What Is Normal Behavior For A Teenager?
Teenagers are notoriously known as moody, boundary testing, impulsively acting, confused individuals. Navigating the years of adolescence can often feel as complicated for a parent of a teen as it does for the adolescent. Understanding normal behaviors that a typically developing young person may exhibit throughout his or her adolescence is helpful to bear in mind as you witness your child mature through his or her teenage years. As a parent you should expect to see your teenage experience a wide range of emotions, some of which will be expressed in an age appropriate fashion, while others may be expressed immaturely. Young people are forced to rely on outdated coping mechanisms until they learn new methods, which are what much of the teenage years, are all about.
The Teenage Brain
Teenagers innately operate from an emotional standpoint. This is primarily due to the fact that they area of the brain (known as the pre-frontal cortex) that primarily reigns rational thought, executive planning and impulse control is not yet fully developed. Hence, teenagers are forced to react to external stimuli using the amygdala to make decisions and problem solve. The amygdala is the area of the brain that is directly associated with impulses, emotions, aggression and instinctive behavior. Hence, the seemingly erratic, impulsive and emotionally charged reactions and behaviors exhibited by teenagers during adolescence is par for the course.
Each young person will mature through adolescence at his or her own pace, develop a unique set of coping mechanisms for navigating the onslaught of teenage emotions, and handle the trials and tribulations of adolescence differently. There are a variety of commonly exhibited behaviors that are considered normal for teenagers, which can include any combination of the following:
- Sleep irregularities: the circadian rhythm (sleep-wake cycle) shifts throughout adolescence, which can lead to a variety of sleep disturbances (e.g. difficulty falling asleep, difficulty remaining asleep throughout the night, difficulty waking up in the morning, etc.).
- Shift in academic performance: teenagers may lose academic motivation, which could lead a decline in a young person’s academic performance. Conversely some teenagers could become highly focused on their academic performance, which result in academic excellence (sometimes at the expense of other areas of their lives).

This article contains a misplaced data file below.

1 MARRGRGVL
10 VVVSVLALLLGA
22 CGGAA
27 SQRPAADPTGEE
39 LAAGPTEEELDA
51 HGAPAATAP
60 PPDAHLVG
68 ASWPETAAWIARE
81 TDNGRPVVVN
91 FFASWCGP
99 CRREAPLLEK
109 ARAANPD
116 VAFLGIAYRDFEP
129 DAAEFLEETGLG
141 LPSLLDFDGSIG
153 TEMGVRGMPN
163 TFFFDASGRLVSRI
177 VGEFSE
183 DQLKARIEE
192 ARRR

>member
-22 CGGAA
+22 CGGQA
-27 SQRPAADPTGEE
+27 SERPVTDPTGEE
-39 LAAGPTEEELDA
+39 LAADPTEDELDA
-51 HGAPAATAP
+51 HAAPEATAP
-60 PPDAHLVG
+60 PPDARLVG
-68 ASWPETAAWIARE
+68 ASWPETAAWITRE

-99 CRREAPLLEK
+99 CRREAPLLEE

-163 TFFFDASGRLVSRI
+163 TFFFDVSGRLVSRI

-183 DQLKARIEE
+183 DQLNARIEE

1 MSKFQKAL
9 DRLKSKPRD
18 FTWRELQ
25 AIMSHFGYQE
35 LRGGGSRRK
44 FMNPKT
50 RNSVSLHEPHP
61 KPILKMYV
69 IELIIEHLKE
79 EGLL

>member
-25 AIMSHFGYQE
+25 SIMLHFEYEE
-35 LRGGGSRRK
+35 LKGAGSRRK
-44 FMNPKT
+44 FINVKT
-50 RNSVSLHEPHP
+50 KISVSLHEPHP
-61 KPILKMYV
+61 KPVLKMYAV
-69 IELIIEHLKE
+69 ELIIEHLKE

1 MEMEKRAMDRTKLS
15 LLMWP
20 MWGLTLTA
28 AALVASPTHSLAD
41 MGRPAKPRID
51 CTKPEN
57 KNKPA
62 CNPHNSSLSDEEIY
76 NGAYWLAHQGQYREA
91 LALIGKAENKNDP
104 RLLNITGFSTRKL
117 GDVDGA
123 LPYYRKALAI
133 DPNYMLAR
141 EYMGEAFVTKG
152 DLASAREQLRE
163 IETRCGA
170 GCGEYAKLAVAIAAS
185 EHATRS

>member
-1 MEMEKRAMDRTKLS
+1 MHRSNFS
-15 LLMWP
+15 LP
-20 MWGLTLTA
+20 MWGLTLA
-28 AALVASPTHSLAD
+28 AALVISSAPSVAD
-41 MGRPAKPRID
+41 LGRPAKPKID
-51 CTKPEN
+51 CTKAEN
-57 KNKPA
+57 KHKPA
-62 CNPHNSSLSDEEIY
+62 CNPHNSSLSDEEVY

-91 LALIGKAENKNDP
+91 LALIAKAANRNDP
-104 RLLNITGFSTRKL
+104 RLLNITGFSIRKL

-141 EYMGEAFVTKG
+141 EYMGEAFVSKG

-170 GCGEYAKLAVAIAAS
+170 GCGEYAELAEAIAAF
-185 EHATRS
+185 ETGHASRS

- Rebellion and/ or defiance: occasional teenage defiance and rebellion (e.g. pushing back against household rules, acting outside the norm, etc.) is normal and healthy.
- Withholding information and/ or lying: during adolescence most teenagers seek autonomy and privacy from their parents, which can lead to secretive behavior (e.g. lying, withholding information, etc.) concerning various aspects of their lives.
- Drug and alcohol experimentation: although this can become dangerous, it is highly common for teenagers to experiment with drugs and/ or alcohol during adolescence.
- Irritability and mood swings: teenagers have to work through new thoughts, emotions, and feelings, which can be frustrating and manifest as irritability.
It is highly common for teenagers to shift the source of emotional support from parents to peers during adolescence. Although your child may no longer talk about his or her experiences and/ or emotions as much as they did before entering the teenage years, it is important to bear in mind that they are enduring an enormous amount of internal and external pressures. Simply because they do not express these challenges does not mean they are not experiencing them. If there is any concern that your child may be exhibiting atypical behaviors it may be helpful to obtain the guidance of a professional mental healthcare provider.
For Information and Support
Seeking help is never easy, but you are not alone! If you or someone you know is in need of mental health treatment, we strongly encourage you to reach out for help as quickly as possible. It is not uncommon for many mental health difficulties to impact a person for the long term. The earlier you seek support, the sooner you and your loved ones can return to happy, healthy and fulfilling lives.
Our admissions team is available to answer any general questions regarding mental health issues, treatment, and/or specific questions about the program at Pacific Teen Treatment and how we might be able to help your family. We can be reached by phone 24/7 at 800-531-5769. You can also contact us via email at firstname.lastname@example.org.